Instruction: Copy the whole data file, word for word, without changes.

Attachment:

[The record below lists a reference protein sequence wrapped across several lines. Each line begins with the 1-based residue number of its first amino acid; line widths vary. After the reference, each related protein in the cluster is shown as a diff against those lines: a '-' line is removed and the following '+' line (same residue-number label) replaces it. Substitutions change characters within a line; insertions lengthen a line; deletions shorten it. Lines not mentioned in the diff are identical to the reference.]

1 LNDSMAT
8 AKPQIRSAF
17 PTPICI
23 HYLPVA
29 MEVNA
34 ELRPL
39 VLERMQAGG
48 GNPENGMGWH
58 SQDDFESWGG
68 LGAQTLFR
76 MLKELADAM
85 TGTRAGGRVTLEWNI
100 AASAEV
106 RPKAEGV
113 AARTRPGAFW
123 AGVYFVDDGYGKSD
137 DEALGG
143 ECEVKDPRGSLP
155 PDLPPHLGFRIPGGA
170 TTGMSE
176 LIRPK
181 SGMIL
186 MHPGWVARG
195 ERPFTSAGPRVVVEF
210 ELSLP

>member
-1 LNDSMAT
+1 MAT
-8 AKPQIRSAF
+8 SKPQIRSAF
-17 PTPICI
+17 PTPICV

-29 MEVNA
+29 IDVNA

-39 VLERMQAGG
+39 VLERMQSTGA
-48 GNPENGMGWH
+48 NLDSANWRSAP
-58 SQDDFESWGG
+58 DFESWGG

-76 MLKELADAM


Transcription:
[The record below lists a reference protein sequence wrapped across several lines. Each line begins with the 1-based residue number of its first amino acid; line widths vary. After the reference, each related protein in the cluster is shown as a diff against those lines: a '-' line is removed and the following '+' line (same residue-number label) replaces it. Substitutions change characters within a line; insertions lengthen a line; deletions shorten it. Lines not mentioned in the diff are identical to the reference.]

1 LNDSMAT
8 AKPQIRSAF
17 PTPICI
23 HYLPVA
29 MEVNA
34 ELRPL
39 VLERMQAGG
48 GNPENGMGWH
58 SQDDFESWGG
68 LGAQTLFR
76 MLKELADAM
85 TGTRAGGRVTLEWNI
100 AASAEV
106 RPKAEGV
113 AARTRPGAFW
123 AGVYFVDDGYGKSD
137 DEALGG
143 ECEVKDPRGSLP
155 PDLPPHLGFRIPGGA
170 TTGMSE
176 LIRPK
181 SGMIL
186 MHPGWVARG
195 ERPFTSAGPRVVVEF
210 ELSLP

>member
-1 LNDSMAT
+1 MAT
-8 AKPQIRSAF
+8 SKPQIRSAF
-17 PTPICI
+17 PTPICV

-29 MEVNA
+29 IDVNA

-39 VLERMQAGG
+39 VLERMQSTGA
-48 GNPENGMGWH
+48 NLDSANWRSAP
-58 SQDDFESWGG
+58 DFESWGG

-76 MLKELADAM